Dana Tai Soon Burgess Dance Company, ‘After 1001 Nights’
Inspired by the National Portrait Gallery exhibit “The Face of Battle: Americans at War, 9/11 to Now,” the new dance piece “After 1001 Nights” will explore how soldiers cope with trauma and are transformed through their experiences in battle. Ten dancers will perform the piece, which is set to John Zorn’s “Leonard: Book of Angels Volume 30.”
National Portrait Gallery, Eighth and F streets NW; Sat., 2 & 4 p.m., free.
Alexandria Birthday Celebration
Yes, yes, we just HAD a big birthday celebration, but Alexandria refuses to be overshadowed by younger sibling the United States. The country turned 241 on Tuesday; Alexandria turns 268 this month. For the city’s birthday bash, the Alexandria Symphony Orchestra provides background music; you supply a blanket or chairs and a picnic (patriotic-themed birthday cake will be available to all).
Then settle in for waterfront fireworks that will make the Fourth of July seem so four days ago.
Oronoco Bay Park, 100 Madison St., Alexandria; Sat., 5-10 p.m., free.
Live From the Lawn: Karen Jonas and Lauren Calve
Strathmore’s outdoor summer concert series at the Gudelsky Gazebo returns Wednesday and continues with (near) weekly performances through September. Several genres are represented, including Americana acts Karen Jonas and Lauren Calve on opening night and bluegrass outfit Look Homeward on July 19. Femina (Aug. 2) is a female trio from Patagonia that finds harmony in reggae, Latin music and hip-hop. The following week, New York-based Matuto mixes jazz, blues, bluegrass and Brazilian sounds.
Strathmore, 5301 Tuckerman Lane, North Bethesda, Md.; Wednesdays from July 12 through Aug. 30 & Sept. 9, 7 p.m., free.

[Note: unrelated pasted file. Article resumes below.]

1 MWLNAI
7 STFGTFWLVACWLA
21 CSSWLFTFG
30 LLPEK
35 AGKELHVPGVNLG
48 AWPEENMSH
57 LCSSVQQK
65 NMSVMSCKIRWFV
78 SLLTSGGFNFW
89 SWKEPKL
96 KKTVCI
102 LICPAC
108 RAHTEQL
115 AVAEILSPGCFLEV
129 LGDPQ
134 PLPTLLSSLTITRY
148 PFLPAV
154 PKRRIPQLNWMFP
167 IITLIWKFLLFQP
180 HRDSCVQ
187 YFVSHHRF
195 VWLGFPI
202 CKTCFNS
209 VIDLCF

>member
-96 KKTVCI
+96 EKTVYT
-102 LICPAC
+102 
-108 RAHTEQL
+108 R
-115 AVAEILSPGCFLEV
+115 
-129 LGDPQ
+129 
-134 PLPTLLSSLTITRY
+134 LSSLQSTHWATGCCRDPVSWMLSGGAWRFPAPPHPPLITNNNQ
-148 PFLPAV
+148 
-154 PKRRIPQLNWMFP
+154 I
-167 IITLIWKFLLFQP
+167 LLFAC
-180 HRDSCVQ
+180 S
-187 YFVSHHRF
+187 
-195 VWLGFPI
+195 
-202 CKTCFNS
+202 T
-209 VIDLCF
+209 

Cinema de la revolution: America Films 18th-Century France: ‘Marie Antoinette’
Pouf your hair, strap that corset and drape yourself with lavish stones, because the National Gallery of Art is screening six American-made films that celebrate the beautiful and luxurious culture of 18th-century France. The series, which runs through Aug. 12, kicks off July 14 at 2 p.m. with “Marie Antoinette,” Sofia Coppola’s delightfully clever take on France’s last queen that’ll leave you just drooling over the magnificent royal costumes and sweeping visuals of the palace. As the French would say: Oui, oui.
National Gallery of Art, East Building, Fourth Street and Constitution Avenue NW; July 14-Aug. 12, various times, free.
5-8-77 Cornell Revisited: A Grateful Dead Dance Party
Because Deadheads’ desire to hear their favorite band’s music never stops, Gypsy Sally’s will host its first Grateful Dead dance party, where the venue will play the band’s most famously bootlegged concert: a May 8, 1977, performance at Cornell University. Recently remastered and released as a live album, the show includes a particularly blistering (and lengthy) pairing of “Scarlet Begonias” and “Fire on the Mountain.” Unlike most events in the venue’s main room, no cover or (cover) band is necessary.
Gypsy Sally’s, 3401 K St. NW; July 15, 8:30 p.m., free with Facebook RSVP.
July 22 & 23
Montgomery County Farm Tour
Once a year, the farms that dot Montgomery County throw open their barn doors and let the public explore. Visiting the 17 farms is free, and many offer free activities including face painting, fruit samples and hayrides. Some bonuses, like wine and beer tastings or veggie picking, will cost you a bit. Think of it as a bar crawl, with much less alcohol and many more goats.
Various locations; July 22 & 23, various times, free, go to montgomerycountymd.gov for a list of participating farms.
Living Earth Festival
This year, the National Museum of the American Indian is throwing a party for chocolate. Or rather, it’s making the cacao plant the focus of its eighth annual Living Earth Festival, celebrating Native American food traditions. The centerpiece of the festival is the Chocolate Chat at 2 p.m. July 14, led by chefs who will discuss the long history of chocolate in Native American cooking and culture. A wine tasting will follow. The rest of the weekend is filled with art demonstrations, dance performances and cooking presentations.
National Museum of the American Indian, Fourth Street and Independence Ave. SW; July 14-16, 10 a.m.-5:30 p.m., free.